Orangutans live mainly in trees, use tools, teach each other skills, live in semi-solitary conditions, employ mating strategies based on the male phenotype (i.e. dominant flanged male versus non-flanged male), recognize not only themselves but over 200 varieties of fruits.
More: Read more about orangutan intelligence here.
A long-call is when a dominant flanged male emits calls to alert sexually available females of his presence.
The dominant flanged male orangutan, communicates his presence with the long-call. The long-call is a series of long booming pulses and grumbles, which can be heard through dense jungle as far away as 1 kilometer. Flanged males that are emitting long-calls can be identified, and the context of their call can be interpreted by females, as well as other males. The caller is communicating his presence and depending on his purpose will employ specific behaviours. For example, a dominant flanged male that detects another male nearby may give a series of fast, excited calls of short length, with pulses and bubbles. These calls are often associated with snag crashing (i.e. pushing down dead trees).
Another example of a long-call is when a dominant flanged male emits calls to alert sexually available females of his presence. His calls are of a longer duration than that of his confrontational calls with other males. At this time the dominant flanged male does not snag crash, but calmly sits down on the ground in a rather conspicuous location. Bornean females can identify who is making the long-call, as well as understand his intentions. Mature females that are not with dependent young will move towards the dominant male for mating purposes.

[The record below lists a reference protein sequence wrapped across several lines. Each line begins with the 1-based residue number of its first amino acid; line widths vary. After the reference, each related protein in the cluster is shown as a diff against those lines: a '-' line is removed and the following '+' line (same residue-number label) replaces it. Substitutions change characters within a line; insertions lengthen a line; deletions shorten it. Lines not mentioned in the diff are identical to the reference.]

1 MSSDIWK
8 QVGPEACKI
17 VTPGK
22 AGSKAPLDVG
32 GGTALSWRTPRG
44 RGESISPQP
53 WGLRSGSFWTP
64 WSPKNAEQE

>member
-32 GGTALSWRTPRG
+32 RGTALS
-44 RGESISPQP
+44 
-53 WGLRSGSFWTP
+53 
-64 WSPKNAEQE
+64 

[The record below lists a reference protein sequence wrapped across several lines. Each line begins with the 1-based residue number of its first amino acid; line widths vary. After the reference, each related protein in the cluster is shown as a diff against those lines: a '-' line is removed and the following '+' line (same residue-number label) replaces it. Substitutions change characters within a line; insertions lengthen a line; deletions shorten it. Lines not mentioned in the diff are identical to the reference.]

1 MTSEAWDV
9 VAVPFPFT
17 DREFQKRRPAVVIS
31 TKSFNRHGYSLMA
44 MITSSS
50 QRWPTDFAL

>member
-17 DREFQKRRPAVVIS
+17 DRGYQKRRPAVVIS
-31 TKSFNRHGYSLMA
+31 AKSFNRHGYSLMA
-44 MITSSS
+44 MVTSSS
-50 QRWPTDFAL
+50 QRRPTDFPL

Female orangutans rear their young for 8 years. This is the longest rearing time of any primate, other than humans. Females teach their offspring how to nest build, how to swing between trees, what plants to eat, how to find insects, how to collect honey, and how to chew plants if water is not available.
More: Read more about the orangutan’s diet here.
In 2003, researchers coded orangutan behaviours from different sites and found that there were differences in behaviours between groups. The greater the distances between groups, the greater the differences in behaviours. Researchers believe that this is due to cultural diffusion and that the greater the number of social contacts, the greater the opportunity to learn from each other. Social contact facilitates culture.